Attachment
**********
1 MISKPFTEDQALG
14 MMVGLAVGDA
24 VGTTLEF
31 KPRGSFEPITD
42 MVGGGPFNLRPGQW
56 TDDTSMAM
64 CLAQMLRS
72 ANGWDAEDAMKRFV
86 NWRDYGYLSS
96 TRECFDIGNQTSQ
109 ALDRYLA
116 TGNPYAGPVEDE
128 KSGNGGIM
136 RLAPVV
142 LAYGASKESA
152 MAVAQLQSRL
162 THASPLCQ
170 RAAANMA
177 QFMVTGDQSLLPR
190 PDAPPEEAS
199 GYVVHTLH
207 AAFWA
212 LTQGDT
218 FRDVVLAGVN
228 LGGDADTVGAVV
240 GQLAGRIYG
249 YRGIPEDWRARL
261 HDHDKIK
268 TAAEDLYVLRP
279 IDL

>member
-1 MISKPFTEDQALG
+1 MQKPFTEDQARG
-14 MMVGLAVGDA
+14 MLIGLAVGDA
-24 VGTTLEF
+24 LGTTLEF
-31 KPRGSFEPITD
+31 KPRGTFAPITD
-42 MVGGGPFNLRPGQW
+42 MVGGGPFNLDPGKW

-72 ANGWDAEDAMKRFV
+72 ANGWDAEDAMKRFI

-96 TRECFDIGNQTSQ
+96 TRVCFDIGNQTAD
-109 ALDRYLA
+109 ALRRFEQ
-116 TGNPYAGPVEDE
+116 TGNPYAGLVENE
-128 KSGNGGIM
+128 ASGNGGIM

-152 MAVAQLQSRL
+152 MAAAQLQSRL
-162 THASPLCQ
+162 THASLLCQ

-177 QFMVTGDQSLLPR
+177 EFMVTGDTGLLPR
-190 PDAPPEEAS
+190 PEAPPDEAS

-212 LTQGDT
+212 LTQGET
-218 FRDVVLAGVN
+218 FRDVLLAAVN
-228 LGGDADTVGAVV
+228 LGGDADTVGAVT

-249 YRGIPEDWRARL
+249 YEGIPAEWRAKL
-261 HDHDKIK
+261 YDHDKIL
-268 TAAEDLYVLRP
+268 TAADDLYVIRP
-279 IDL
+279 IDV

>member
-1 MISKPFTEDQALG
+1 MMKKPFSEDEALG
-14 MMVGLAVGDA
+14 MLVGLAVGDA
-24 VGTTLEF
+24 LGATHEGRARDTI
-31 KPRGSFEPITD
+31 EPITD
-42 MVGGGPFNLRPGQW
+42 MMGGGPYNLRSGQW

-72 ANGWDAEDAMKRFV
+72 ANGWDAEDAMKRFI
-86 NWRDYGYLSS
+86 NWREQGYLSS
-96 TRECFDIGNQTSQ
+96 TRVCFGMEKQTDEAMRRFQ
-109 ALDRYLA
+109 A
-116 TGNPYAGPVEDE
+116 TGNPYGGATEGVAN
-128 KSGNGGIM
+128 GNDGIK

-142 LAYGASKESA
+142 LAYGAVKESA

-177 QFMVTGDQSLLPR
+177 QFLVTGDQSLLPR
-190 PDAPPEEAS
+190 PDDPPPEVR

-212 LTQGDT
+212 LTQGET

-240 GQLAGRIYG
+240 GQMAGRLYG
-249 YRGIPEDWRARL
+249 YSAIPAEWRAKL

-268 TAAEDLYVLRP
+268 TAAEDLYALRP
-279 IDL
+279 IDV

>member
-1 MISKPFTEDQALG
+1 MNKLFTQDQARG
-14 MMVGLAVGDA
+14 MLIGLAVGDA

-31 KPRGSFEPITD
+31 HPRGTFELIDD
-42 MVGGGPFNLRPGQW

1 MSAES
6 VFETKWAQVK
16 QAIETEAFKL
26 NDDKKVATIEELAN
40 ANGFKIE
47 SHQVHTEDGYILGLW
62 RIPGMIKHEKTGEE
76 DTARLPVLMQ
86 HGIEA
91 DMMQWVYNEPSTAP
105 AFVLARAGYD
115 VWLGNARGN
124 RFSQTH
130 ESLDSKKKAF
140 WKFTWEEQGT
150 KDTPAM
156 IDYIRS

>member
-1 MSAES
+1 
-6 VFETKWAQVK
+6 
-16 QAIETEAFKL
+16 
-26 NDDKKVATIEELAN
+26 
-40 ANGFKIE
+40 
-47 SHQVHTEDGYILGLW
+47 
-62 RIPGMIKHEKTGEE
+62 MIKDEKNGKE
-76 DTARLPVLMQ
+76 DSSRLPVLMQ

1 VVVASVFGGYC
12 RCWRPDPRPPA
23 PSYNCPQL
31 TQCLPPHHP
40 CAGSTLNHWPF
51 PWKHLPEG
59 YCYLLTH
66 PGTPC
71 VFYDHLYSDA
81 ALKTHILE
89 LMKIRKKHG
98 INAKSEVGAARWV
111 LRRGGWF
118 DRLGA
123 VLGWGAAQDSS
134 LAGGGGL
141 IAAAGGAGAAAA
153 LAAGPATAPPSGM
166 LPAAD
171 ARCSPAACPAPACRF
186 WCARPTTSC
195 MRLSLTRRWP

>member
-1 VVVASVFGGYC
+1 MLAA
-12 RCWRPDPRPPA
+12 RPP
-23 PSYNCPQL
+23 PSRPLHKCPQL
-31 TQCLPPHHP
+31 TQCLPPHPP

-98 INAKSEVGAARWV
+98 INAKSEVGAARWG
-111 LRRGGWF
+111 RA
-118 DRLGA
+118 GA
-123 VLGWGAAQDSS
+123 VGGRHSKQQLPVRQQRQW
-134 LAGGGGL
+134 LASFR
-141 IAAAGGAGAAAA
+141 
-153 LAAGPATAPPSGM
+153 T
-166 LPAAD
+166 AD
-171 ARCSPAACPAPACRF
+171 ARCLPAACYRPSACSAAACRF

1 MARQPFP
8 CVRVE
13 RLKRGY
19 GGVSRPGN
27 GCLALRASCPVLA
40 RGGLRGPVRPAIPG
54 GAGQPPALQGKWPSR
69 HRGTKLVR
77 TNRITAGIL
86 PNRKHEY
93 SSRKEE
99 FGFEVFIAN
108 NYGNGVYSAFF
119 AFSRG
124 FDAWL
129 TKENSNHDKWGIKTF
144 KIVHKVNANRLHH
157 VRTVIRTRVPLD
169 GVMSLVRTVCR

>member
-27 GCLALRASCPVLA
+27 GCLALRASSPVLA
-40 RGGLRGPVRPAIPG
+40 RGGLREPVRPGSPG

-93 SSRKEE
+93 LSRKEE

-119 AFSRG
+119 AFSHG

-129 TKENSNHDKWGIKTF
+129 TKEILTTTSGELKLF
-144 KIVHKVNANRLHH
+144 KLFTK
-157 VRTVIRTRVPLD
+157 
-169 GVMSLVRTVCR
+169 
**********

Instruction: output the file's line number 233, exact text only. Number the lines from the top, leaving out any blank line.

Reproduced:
+129 TKEILTTTSGELKLF